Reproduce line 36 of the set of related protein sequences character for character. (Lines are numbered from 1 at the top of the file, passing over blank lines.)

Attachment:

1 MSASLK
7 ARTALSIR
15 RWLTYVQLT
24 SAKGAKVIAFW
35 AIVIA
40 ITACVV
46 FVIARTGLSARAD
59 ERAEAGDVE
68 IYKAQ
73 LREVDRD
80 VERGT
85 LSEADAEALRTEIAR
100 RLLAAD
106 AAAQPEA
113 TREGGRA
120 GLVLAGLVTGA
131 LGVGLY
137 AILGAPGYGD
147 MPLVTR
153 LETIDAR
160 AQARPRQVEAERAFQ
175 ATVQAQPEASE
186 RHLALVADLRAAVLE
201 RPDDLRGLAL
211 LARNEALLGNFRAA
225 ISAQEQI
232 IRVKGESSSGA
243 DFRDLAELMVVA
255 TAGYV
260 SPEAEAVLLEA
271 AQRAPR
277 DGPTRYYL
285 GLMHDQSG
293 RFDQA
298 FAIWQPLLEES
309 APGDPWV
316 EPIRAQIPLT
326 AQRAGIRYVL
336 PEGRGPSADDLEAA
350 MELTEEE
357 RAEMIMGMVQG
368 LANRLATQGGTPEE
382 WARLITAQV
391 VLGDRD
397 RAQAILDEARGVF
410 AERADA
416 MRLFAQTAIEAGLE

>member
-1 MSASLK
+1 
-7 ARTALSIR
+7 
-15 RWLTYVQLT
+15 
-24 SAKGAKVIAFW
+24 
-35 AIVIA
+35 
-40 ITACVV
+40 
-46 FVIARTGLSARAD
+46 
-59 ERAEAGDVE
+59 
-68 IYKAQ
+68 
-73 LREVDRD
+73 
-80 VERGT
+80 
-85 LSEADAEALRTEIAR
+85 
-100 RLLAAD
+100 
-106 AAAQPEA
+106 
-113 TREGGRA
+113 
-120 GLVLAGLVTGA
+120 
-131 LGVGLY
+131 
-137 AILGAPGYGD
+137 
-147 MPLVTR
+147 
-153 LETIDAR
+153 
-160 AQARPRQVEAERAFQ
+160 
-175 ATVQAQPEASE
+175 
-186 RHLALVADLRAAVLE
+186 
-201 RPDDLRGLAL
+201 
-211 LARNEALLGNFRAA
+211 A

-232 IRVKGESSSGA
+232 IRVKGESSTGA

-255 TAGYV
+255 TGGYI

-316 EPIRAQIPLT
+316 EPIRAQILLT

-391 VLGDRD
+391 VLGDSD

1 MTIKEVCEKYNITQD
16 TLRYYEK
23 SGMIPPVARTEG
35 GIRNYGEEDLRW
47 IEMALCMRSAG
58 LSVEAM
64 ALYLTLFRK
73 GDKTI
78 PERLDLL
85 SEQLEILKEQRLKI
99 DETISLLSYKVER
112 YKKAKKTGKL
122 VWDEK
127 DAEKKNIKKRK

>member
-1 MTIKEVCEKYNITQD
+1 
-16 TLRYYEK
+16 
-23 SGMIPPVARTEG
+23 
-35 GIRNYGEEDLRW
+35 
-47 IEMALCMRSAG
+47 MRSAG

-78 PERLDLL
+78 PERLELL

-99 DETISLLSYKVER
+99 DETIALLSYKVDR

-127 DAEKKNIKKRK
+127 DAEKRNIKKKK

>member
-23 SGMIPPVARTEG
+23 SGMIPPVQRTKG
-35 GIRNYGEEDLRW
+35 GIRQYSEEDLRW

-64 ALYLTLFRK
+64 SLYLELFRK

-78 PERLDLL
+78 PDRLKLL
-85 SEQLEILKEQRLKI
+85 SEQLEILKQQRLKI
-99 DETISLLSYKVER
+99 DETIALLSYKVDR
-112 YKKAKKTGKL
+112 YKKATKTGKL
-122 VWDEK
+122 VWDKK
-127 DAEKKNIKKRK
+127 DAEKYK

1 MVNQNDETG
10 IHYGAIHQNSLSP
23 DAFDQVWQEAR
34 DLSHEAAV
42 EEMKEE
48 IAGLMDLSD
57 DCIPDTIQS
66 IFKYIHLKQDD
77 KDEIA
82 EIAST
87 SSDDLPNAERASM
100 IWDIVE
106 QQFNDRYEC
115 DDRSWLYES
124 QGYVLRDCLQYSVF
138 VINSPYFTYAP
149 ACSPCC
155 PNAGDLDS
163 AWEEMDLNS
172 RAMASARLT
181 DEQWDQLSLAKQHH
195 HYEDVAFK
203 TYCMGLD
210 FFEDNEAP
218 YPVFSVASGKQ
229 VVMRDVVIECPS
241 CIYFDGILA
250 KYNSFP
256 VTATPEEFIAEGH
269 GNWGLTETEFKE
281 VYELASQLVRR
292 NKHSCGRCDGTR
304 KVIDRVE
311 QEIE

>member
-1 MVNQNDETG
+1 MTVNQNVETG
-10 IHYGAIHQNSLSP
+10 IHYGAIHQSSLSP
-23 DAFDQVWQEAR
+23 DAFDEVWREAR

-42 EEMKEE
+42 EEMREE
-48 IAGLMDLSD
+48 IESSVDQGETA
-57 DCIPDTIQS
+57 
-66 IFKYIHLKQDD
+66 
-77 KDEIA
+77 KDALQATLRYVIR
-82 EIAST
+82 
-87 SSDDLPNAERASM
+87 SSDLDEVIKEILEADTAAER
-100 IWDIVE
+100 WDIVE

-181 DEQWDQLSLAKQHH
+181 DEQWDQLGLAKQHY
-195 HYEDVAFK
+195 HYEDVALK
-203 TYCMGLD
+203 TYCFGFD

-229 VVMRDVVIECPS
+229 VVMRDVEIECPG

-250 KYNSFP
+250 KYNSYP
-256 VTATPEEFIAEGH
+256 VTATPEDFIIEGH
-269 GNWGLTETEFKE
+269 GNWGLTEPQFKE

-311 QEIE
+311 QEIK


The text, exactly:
309 APGDPWV